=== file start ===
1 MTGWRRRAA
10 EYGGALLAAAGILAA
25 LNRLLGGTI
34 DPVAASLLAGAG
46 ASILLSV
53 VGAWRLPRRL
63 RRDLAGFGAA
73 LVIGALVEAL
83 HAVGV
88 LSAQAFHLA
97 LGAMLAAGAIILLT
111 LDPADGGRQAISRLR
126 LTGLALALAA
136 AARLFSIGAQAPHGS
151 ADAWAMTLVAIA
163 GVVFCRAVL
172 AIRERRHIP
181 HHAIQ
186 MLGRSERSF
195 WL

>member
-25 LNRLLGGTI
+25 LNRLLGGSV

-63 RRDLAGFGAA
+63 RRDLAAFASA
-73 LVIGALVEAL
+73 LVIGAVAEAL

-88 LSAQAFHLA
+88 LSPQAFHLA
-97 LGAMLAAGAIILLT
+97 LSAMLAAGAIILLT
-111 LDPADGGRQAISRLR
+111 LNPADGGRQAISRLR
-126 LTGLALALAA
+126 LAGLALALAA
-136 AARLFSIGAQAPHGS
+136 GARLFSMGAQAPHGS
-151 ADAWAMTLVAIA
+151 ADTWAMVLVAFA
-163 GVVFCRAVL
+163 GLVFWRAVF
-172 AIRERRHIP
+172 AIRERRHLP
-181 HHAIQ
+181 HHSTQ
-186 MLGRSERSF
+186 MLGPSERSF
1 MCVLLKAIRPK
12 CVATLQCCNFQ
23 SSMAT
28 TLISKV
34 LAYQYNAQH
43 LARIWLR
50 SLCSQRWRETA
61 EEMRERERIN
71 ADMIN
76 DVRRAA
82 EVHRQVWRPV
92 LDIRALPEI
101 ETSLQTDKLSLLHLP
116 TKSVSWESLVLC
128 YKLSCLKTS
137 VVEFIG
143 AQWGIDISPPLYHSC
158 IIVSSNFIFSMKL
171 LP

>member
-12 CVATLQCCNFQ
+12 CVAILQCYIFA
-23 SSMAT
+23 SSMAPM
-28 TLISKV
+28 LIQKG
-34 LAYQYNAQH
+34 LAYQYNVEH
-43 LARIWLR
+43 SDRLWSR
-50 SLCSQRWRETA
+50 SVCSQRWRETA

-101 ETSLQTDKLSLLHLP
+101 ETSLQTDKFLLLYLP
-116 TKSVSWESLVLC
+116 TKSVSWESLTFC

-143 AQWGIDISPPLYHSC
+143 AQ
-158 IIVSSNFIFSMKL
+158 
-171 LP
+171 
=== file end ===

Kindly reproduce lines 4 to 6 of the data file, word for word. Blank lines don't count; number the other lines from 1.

34 DPVAASLLAGAG
46 ASILLSV
53 VGAWRLPRRL